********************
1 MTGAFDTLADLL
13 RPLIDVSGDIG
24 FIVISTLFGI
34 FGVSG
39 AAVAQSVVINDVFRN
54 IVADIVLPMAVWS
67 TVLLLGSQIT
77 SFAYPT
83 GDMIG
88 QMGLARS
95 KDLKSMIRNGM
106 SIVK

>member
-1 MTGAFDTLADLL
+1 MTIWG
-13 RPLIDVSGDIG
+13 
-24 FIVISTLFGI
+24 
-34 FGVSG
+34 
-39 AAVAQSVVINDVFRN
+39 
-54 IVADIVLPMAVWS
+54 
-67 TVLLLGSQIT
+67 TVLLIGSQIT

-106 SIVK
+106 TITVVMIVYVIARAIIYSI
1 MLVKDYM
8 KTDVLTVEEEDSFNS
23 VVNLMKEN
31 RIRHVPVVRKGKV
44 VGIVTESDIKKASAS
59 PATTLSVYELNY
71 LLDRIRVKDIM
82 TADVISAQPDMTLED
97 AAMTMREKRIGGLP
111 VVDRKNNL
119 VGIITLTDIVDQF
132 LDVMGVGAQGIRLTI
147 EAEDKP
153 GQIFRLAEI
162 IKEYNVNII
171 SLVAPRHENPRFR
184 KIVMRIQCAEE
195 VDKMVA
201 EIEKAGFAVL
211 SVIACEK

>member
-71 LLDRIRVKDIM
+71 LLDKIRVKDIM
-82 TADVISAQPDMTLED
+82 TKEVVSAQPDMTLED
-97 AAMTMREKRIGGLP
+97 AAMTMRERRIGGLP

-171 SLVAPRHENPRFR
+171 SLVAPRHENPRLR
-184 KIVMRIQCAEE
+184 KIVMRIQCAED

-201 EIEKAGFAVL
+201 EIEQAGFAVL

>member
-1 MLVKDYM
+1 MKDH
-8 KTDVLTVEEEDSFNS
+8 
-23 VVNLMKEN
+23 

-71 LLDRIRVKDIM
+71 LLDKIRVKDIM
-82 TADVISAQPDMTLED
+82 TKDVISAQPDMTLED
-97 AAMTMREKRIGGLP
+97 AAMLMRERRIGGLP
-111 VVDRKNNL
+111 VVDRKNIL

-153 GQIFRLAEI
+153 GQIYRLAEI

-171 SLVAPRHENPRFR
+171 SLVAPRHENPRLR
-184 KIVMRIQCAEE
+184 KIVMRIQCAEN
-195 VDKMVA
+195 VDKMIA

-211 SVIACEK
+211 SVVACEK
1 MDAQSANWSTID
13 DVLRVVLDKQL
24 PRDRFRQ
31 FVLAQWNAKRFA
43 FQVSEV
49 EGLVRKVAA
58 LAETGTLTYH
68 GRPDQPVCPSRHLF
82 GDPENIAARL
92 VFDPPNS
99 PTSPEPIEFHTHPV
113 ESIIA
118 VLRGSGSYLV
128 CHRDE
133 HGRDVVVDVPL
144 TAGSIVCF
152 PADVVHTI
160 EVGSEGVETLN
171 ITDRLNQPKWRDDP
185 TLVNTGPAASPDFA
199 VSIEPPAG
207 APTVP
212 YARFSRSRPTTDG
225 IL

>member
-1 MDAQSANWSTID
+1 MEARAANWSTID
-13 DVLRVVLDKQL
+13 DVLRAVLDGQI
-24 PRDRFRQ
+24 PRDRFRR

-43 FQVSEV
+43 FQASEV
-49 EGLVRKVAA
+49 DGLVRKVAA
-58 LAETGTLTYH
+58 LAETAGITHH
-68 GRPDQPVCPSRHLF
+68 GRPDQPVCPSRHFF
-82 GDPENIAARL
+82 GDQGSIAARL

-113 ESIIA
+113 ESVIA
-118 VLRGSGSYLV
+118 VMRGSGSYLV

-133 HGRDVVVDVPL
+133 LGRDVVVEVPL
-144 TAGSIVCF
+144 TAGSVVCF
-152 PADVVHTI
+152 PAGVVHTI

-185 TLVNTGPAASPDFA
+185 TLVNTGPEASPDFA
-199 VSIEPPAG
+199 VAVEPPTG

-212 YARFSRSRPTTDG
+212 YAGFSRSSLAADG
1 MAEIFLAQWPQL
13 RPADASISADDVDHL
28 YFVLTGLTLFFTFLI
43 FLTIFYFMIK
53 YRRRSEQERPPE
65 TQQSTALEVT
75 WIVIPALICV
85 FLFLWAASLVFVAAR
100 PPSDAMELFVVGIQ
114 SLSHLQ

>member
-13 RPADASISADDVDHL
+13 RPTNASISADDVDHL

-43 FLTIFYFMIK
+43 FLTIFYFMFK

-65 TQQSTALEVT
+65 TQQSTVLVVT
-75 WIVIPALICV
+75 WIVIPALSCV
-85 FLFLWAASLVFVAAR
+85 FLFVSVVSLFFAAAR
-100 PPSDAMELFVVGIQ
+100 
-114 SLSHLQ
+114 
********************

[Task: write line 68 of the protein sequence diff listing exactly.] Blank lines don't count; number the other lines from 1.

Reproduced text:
-23 VVNLMKEN